properties are within expected ranges and the prescribed best treatment has been
carried out, reheat treating is seldom necessary. However, if the microstructures
of heat treated castings indicate too high a compound rating or if the castings
have been aged excessively by slow cooling after solution treating, reheat
treating is called for. Most magnesium alloys can be reheating treated with
little danger of germination.
Effects of Major Variables
Casting size and section thickness, relation of casting size to volume capacity
of the furnace, and arrangement of castings in the furnace are mechanical
considerations that can affect heat treating schedules for all metals.
Section Size and Heating Time. There is no general rule for
estimating time of heating per unit of thickness for magnesium alloys. However,
because of the high thermal conductivity of these alloys, combined with their
low specific heat per unit volume, parts reach soaking temperature quite rapidly.
The usual procedure is to load the furnace and then begin the soaking period when
the loaded furnace reaches the desired temperature.
In the heat treating of magnesium alloy castings with thick sections a good
rule is to double the time at the solution treating temperature. For example,
the usual solution treatment for AZ63A castings is 12 h at about 385°C
(725°F), whereas 25 h at about 385°C is suggested for castings with
section thickness greater than 50 mm.
Similarly, the suggested solution-treating schedule for preventing excessive
grain growth in AZ92A castings is 6 h at about 405°C, 2 h at about 350°C
and 10 h at about 405°C; but for castings with sections more than 50 mm
thick, it is recommended that the last soak at 405°C be extended from 10 h to
19 h. The best way to determine whether or not additional solution treating
time is required is to cut a section through the thickest portion of a scrap
casting and examine the center of the section microscopically: if heat treatment
is complete, this examination will reveal a low compound rating.
Protective Atmospheres. Although magnesium alloys can be best
treated in air, protective atmospheres are almost always used for solution
treating. Government specification for heat treating of magnesium castings
requires a protective atmosphere for solution treating above 400°C (750°F).
Protective atmospheres serve the dual purpose of preventing surface oxidation
(which, if severe, can decrease strength) and of preventing active burning should
the furnace exceed proper temperature.
The two gases normally used are sulfur dioxide and carbon dioxide. Inert gases
also may be used; however, in most instances, these gases are not practical
because of higher cost. Sulfur dioxide is available bottled, while carbon dioxide
may be obtained either bottled or as the product of recirculated combustion gases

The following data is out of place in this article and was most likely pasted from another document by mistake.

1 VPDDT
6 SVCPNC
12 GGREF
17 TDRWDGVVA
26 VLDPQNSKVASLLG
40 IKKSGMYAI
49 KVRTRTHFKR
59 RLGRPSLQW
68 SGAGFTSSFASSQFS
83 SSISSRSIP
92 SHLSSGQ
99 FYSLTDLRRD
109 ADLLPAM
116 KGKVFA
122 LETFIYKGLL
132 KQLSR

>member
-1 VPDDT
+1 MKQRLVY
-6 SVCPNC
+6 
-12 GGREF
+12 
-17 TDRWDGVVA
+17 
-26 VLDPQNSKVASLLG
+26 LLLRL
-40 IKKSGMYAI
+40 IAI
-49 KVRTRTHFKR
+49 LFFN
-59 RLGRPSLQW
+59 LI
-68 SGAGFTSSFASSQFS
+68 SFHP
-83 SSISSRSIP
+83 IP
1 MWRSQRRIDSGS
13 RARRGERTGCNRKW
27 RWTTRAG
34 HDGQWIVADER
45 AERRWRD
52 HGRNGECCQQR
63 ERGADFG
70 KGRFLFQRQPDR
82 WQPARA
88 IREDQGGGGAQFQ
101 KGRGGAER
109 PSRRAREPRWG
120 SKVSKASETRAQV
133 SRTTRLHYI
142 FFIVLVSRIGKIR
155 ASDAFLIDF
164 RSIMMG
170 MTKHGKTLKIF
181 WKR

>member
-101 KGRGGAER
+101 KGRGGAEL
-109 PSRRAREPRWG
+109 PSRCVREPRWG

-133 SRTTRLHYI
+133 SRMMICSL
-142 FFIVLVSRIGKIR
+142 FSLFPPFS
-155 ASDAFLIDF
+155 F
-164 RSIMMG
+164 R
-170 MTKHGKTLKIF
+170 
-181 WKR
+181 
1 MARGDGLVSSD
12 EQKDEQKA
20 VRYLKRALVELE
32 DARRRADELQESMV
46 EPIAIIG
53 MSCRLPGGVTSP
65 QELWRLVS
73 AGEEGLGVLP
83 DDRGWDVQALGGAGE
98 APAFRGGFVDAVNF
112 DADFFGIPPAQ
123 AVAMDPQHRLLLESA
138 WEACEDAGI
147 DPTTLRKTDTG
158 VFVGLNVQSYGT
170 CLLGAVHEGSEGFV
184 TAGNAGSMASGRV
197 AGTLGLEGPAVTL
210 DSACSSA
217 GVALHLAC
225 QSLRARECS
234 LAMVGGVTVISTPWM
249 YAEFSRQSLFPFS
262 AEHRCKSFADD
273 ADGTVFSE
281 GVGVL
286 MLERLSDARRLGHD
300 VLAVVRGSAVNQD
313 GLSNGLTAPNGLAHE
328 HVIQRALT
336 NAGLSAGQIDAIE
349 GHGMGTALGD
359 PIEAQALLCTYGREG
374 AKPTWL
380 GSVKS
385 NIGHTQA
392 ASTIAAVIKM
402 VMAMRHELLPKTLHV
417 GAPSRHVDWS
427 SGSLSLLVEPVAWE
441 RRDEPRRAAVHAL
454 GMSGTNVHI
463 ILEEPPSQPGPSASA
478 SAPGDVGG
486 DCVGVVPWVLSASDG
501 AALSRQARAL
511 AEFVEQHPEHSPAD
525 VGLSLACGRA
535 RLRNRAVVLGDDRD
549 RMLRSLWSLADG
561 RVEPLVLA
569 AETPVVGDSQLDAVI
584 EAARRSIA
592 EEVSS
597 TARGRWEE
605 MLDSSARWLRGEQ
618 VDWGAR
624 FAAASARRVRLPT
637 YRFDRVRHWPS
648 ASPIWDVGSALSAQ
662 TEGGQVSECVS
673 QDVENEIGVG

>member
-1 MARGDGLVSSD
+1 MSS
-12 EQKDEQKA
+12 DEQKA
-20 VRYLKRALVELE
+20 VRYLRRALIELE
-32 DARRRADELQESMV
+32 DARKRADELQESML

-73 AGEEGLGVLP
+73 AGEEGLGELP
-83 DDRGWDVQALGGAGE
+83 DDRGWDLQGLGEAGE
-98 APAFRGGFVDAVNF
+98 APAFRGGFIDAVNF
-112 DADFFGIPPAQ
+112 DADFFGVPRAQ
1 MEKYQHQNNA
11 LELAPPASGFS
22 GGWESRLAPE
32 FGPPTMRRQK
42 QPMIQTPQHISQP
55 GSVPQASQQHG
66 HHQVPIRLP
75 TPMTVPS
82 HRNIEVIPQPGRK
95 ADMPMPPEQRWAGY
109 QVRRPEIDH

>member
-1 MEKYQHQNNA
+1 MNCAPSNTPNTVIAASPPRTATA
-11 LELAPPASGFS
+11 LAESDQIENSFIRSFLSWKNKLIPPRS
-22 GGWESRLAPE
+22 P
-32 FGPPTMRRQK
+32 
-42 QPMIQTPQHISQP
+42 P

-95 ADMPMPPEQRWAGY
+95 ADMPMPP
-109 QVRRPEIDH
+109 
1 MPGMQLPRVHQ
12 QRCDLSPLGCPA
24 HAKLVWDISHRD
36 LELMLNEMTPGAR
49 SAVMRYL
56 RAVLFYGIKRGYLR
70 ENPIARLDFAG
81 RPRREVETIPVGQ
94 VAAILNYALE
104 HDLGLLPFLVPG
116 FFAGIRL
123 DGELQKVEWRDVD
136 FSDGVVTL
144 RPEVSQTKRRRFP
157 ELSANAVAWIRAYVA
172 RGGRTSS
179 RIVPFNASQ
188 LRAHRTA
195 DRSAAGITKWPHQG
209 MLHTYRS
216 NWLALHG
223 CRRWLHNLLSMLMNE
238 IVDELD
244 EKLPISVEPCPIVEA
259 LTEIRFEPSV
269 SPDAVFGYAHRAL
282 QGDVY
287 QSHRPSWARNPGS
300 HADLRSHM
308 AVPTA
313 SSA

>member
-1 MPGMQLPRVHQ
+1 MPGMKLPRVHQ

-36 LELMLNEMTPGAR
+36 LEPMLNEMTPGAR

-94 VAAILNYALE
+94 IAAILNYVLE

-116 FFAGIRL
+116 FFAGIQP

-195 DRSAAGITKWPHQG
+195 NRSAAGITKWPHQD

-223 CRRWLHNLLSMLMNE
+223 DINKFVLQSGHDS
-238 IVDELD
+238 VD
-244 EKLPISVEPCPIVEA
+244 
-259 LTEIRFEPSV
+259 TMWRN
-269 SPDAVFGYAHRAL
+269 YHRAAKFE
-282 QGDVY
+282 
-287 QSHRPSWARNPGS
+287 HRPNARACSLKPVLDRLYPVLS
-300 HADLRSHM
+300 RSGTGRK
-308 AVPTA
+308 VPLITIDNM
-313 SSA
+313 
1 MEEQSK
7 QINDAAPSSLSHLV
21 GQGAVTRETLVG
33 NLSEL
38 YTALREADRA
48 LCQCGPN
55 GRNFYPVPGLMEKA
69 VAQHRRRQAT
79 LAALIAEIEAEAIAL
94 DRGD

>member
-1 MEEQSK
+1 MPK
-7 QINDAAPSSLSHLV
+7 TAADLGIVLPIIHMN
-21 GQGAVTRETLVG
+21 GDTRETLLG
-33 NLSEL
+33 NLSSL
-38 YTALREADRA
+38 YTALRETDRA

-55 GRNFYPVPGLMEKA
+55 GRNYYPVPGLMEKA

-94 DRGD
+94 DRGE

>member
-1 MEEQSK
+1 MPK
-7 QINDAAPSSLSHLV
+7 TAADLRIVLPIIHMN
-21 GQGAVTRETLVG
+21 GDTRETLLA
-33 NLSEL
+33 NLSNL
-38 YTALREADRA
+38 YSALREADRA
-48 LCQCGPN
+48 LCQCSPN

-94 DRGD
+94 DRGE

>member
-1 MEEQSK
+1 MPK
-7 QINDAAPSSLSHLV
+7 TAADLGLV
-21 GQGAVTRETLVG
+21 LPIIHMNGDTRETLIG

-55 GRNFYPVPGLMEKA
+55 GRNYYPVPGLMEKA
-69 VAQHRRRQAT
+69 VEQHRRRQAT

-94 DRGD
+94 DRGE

from a gas-fired furnace. A concentration of 0.7% (0.5% min) sulfur dioxide
will prevent active burning to a temperature of 565°C (1050°F), provided
that melting of the alloy has not occurred. Carbon dioxide in a concentration of
3% will prevent active burning to 510°C (950°F), and a carbon dioxide
concentration of 5% will provide protection to about 540°C (1000°F).
Equipment and Processing
In solution treating and artificial aging of magnesium alloys, it is standard
practice to use an electrically heated or gas-fired furnace equipped with a
high-velocity fan or comparable means for circulating the atmosphere and promoting
uniformity of temperature. However, because the atmosphere for solution treating
sometimes contains sulfur dioxide, only furnaces that are gastight and that provide
an inlet for introducing protective atmosphere are suitable.
Quenching Media. Magnesium alloy products normally are quenched
in air following solution treatment. Still air usually is sufficient; forced-air
cooling is recommended for dense loads or for parts that have very thick
In normal service up to approximately 95°C (200°F), all magnesium casting
alloys exhibit good dimensional stability and can be considered free from
additional dimensional changes.
Some cast magnesium-aluminum-manganese and magnesium-aluminum-zinc alloys in
certain tempers exhibit slight permanent growth after relatively long exposure
to temperatures exceeding 95°C. This growth, although slight, can give rise
In contrast to the growth characteristics of the magnesium-aluminum-zinc alloys
are those of the magnesium alloys containing thorium, rare earth metals and
zirconium as major alloying elements. These alloys normally are used in the
T5 or T6 temper, and they shrink, rather than grow, on exposure to elevated